The National, Wednesday 24th April 2013
By JOE IVAHARIA
INCREASING cases of food-borne diseases and food poisoning have prompted government intervention in the way food is produced, processed and handled, a workshop has been told.
Acting agriculture and livestock department secretary Dr Vele Pat Ila’ava told a workshop on “risk communication on food safety systems” in Port Moresby that there was a direct correlation between the wealth of a nation and how it produced and used food.
He said governments were implementing policies, rules and regulations on food safety that had become a part of doing business in agriculture and food.
He told the workshop participants that for PNG there was an immediate need for the food industry to “develop competencies which were market-related”.
“This workshop will contribute immensely to ensuring that all stakeholders in the food supply chain are well informed, closely linked and highly responsive to local and international market requirements and demands,” Ila’ava said.
“As a nation, the message for agriculture is loud and clear, and that is, we must start transforming the PNG agriculture sector from a subsistence and semi-commercial establishment to a climate-smart, business-oriented powerhouse that will lay a solid foundation for sustainable development and prosperity for all.”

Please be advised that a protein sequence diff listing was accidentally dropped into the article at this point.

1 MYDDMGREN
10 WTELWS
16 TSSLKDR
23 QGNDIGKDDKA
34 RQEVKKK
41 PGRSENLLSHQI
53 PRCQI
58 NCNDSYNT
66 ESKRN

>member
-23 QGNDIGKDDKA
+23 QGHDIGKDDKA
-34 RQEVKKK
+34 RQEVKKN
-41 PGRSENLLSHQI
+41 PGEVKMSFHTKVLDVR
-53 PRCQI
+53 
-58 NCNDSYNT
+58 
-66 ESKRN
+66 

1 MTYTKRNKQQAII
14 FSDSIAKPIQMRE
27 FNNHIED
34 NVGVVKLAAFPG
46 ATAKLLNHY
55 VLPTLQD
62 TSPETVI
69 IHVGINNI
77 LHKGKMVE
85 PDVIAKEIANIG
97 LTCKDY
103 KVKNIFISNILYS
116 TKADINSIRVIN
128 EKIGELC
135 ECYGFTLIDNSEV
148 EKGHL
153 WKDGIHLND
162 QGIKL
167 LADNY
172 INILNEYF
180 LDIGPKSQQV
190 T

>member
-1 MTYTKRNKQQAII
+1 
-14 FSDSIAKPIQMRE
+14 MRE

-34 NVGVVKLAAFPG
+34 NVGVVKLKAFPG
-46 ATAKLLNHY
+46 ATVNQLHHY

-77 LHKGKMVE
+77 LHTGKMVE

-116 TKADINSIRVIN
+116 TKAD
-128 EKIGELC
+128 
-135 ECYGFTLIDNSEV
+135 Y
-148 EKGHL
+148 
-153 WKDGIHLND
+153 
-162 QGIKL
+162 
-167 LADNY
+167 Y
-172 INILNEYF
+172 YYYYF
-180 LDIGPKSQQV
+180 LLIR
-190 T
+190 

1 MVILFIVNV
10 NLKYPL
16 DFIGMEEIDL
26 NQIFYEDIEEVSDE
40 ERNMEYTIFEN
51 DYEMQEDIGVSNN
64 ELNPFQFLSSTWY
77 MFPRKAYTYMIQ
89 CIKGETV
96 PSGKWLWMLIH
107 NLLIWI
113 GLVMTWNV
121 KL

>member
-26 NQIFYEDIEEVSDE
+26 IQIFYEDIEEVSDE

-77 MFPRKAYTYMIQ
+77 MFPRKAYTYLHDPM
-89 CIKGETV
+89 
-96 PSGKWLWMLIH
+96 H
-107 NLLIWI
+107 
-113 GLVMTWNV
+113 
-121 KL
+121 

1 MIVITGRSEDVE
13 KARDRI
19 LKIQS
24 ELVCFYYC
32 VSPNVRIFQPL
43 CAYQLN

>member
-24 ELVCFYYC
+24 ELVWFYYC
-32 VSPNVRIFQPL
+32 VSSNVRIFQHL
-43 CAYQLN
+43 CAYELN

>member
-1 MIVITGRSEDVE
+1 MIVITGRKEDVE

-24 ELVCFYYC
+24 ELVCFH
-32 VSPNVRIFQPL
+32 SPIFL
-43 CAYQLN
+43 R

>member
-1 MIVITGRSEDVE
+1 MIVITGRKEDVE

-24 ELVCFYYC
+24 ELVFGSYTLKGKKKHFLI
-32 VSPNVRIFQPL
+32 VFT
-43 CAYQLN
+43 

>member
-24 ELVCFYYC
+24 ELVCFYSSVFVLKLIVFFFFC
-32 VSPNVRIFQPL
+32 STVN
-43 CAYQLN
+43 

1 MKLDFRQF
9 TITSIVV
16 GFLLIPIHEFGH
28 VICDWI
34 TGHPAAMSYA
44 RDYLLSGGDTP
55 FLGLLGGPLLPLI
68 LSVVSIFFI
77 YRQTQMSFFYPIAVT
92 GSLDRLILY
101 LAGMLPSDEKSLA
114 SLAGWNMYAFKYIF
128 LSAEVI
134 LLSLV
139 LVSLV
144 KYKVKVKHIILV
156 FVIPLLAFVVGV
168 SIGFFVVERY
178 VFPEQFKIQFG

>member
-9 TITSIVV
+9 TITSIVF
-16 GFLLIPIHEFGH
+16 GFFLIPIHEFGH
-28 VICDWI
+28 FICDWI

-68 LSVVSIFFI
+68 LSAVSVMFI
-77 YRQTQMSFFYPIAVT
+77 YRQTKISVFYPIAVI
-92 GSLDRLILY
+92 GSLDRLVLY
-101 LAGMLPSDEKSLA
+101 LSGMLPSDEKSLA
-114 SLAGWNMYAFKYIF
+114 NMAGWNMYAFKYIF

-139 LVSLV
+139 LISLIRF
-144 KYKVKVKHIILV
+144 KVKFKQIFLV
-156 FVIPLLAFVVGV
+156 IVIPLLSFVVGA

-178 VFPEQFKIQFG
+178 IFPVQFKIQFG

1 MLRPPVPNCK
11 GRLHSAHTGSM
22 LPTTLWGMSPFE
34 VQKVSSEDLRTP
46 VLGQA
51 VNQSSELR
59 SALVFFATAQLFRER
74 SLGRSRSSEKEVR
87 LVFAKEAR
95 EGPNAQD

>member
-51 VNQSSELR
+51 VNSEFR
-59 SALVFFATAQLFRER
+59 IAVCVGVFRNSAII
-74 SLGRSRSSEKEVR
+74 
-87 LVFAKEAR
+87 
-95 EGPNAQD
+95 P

He referred to the recent visits by the prime minister of Fiji and minister of state for the United Kingdom foreign and Commonwealth office – both leaders predicted significant increases in trade with PNG, with agriculture featuring in their statements.
The 15 participants were selected from government agencies, including the National Fisheries Authority, Department of Health, Cocoa Board, NCDC, UPNG and Department of Agriculture and Livestock.
The workshop was organised by the department with the European Union-funded EDES programme.
The workshop ends on Friday.